Waka Ama: Te whakataetae-a-kura

Living in Rotorua, there are so many sporting events happening all the time, it can be hard to keep up! One event that I always look forward to is the Secondary Schools Waka Ama Nationals at Lake Tikitapu. Thankfully, as a whānau we still have tamariki who are competing for Te Kura Kaupapa o Ruamatā (TKKM o Ruamatā), tamariki of whānau around the motu there to race for their kura/schools, and our whānau still have a few more to come through. We are so fortunate as te iwi Māori to have events that multiple generations can enjoy all at once. It’s the same feeling I got from going to the Māori Touch Nationals when growing up, the Polyfest held in Auckland every year, and of course, Te Matatini. 

I took my pōtiki, Te Hiringa, with me to watch his cousin paddle for TKKM o Ruamatā. It was freezing, but so amazing to watch rangatahi in their element. We didn’t even really watch the races, I was too busy admiring the continued ownership that rangatahi, taiohi mā have over their places of play and whānautanga. 

Although we are watching our rangatahi racing to win medals, we all know there is so much more that makes events like this so special. Namely, the massive representation of Kura Kaupapa Māori, Wharekura, Kura-ā-Iwi, and Rūmaki Reo.  Hearing their names being called out, kura after kura. Hearing waiata, haka tautoko and te reo Māori everywhere. Although this event is for all schools, the representation of rangatahi Māori is so high, the whakapapa connection to this established sport is living! he māori noa te Ao Māori!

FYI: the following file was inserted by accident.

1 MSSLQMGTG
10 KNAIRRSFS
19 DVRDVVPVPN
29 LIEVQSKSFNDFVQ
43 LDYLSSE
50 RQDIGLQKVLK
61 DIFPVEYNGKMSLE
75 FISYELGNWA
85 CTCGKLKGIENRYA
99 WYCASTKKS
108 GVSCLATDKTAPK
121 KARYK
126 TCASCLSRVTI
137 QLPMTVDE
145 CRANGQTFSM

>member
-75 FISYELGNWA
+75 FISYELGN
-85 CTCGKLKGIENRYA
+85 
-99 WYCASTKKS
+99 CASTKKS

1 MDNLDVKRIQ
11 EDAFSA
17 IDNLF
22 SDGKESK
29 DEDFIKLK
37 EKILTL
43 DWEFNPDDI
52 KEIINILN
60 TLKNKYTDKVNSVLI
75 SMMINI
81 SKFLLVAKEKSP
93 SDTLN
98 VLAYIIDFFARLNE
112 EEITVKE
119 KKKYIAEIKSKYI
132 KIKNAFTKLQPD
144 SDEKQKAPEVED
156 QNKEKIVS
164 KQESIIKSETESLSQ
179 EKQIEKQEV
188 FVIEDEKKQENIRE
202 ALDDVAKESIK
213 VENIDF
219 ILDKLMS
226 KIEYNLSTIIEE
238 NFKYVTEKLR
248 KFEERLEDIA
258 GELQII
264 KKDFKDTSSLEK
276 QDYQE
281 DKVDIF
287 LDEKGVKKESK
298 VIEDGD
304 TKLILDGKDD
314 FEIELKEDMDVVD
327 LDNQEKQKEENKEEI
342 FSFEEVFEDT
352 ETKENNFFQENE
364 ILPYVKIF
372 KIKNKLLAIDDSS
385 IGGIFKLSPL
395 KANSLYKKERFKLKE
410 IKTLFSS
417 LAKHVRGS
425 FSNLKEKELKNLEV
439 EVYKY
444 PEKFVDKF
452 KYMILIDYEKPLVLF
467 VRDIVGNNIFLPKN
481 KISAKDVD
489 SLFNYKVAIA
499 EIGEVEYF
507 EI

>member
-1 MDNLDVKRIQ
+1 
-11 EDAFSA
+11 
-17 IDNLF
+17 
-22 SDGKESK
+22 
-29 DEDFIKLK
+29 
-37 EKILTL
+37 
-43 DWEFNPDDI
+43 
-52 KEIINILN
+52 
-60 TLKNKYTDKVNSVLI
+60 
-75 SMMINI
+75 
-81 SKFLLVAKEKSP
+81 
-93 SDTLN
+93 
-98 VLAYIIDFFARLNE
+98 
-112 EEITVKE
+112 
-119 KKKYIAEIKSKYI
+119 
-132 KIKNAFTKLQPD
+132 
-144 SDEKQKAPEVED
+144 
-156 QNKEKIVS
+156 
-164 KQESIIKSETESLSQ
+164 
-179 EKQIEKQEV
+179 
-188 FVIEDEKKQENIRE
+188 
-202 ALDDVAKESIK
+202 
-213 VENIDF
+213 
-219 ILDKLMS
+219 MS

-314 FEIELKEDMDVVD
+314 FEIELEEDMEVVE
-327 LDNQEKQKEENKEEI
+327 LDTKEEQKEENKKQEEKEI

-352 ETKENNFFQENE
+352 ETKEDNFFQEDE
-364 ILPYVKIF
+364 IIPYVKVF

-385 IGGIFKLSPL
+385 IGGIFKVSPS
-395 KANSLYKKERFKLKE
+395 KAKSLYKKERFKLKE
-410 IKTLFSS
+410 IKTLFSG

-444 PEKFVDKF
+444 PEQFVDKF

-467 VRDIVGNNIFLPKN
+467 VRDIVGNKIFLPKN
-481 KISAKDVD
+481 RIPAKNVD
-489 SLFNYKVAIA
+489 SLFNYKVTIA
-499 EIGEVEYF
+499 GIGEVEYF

When Te Hiringa and I left the gates to go home, he asked me, “Māmā, he aha ai ka tuku aroha tētahi ki tētahi?” (why is everyone being kind to everyone?). Pātai pai, my boy! Well, let’s dive into that pātai. At the lake, Māori wardens were looking after traffic and car park control, while making sure our mokopuna didn’t run out onto the road. Older teenagers were climbing up the playground next to 4 year olds, making sure they were ok. A group of rangatahi from two different schools were playing ‘Pūkana’ in the playground LOUD AS. Boys from a school in Auckland rocked Unicorn oodies, pink shirts and blonde hair. Just like at the marae, shoes (well, mostly Crocs actually), were all over the front of the team gazebo. Boys were cooking their kai on the bbq in between races. Nannies were running around after their moko while organising their teams. Kids warming up by playing ‘held’. Everyone makes way for everyone. All volunteers say “kia ora” as you pass them. When leaving the gate in our waka, drivers indicate to each other ‘nah you, you go’. Hoi anō, ko tāku whakautu ki a Te Hiringa i tōnā pātai mai –  “He ao Māori tērā e tāku tama, he Ao Māori.”

Nā reira, he mihi nui ki ngā kaiwhakahaere nō Waka Ama NZ, ngā kaitautoko, kaihāpai, ngā kura o te motu, ngā whānau tautoko, me ngā kaihoe hoki. Hoe tonu e tātou mā. 

Nā Renei Ngawati 

Image from wakaamanz 

Renei Ngawati

Renei comes from a health promotion and Māori development background as a former lecturer in Māori Health at AUT University. He uri ia no Ngāti Hine me Ngāti Porou.